Given the rapidly aging population, aging-related diseases are becoming an excessive burden on the global healthcare system. Metformin has been shown to be beneficial to many age-related disorders, as well as increase lifespan in preclinical animal models. During the aging process, kidney function progressively declines. Currently, whether and how metformin protects the kidney remains unclear. In this study, among longevity drugs, including metformin, nicotinamide, resveratrol, rapamycin, and senolytics, we unexpectedly found that metformin, even at low doses, exacerbated experimentally-induced acute kidney injury (AKI) and increased mortality in mice. By single-cell transcriptomics analysis, we found that death of renal parenchymal cells together with an expansion of neutrophils occurs upon metformin treatment after AKI. We identified programmed cell death by ferroptosis in renal parenchymal cells and blocking ferroptosis, or depleting neutrophils protects against metformin-induced nephrotoxicity. Mechanistically, upon induction of AKI, ferroptosis in renal parenchymal cells initiates the migration of neutrophils to the site of injury via the surface receptor CXCR4-bound to metformin-iron-NGAL complex, which results in NETosis aggravated AKI. Finally, we demonstrated that reducing iron showed protective effects on kidney injury, which supports the notion that iron plays an important role in metformin-triggered AKI. Taken together, these findings delineate a novel mechanism underlying metformin-aggravated nephropathy and highlight the mechanistic relationship between iron, ferroptosis, and NETosis in the resulting AKI.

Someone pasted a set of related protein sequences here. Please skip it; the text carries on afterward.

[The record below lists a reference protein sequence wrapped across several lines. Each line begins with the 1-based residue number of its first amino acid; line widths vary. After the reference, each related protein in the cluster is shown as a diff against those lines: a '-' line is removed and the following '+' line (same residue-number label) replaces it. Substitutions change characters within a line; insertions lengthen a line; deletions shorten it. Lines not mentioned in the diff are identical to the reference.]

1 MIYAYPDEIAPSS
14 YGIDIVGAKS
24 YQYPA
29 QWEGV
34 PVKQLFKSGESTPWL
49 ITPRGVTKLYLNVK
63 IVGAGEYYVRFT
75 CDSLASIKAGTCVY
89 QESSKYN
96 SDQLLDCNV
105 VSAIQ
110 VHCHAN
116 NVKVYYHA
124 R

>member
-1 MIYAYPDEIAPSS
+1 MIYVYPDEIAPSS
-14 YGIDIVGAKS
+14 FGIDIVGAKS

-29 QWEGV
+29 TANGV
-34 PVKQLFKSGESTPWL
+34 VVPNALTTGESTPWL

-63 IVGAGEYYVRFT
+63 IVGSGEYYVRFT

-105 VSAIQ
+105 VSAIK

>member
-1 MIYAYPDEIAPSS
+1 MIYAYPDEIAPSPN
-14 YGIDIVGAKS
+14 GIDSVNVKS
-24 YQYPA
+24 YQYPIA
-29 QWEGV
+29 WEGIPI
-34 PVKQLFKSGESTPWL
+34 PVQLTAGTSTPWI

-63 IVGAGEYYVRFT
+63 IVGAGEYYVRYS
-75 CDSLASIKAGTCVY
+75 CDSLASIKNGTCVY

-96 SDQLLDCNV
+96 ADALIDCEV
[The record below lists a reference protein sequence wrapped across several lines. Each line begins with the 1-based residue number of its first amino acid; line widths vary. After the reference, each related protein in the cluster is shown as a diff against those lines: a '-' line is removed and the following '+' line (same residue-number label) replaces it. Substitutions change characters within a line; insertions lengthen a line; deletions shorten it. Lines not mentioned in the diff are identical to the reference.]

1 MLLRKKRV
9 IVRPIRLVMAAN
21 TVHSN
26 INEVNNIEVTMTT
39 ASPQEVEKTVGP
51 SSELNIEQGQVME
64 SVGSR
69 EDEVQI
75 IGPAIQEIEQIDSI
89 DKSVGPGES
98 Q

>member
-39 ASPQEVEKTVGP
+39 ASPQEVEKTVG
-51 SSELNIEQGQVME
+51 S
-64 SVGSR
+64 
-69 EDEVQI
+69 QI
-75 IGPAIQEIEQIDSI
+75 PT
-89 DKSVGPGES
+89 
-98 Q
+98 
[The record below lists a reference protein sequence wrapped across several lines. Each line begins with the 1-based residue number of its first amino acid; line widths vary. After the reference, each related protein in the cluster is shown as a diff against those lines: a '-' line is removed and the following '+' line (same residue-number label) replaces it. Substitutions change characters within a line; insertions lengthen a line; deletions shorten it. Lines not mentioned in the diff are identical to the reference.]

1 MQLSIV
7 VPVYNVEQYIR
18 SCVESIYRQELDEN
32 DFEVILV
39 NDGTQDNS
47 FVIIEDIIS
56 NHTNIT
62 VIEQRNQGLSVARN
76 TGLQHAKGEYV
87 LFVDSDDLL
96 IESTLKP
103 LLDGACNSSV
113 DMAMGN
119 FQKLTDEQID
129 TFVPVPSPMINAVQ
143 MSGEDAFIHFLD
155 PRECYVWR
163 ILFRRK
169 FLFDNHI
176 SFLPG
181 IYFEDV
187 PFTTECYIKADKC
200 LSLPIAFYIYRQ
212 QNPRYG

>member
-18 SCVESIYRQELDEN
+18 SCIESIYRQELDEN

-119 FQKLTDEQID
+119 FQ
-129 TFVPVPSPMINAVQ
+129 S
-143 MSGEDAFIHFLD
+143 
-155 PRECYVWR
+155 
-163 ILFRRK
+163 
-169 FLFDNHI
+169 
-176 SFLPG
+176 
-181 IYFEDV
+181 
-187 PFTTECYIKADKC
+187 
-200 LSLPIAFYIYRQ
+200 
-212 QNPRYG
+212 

© 2023. Center for Excellence in Molecular Cell Science, CAS.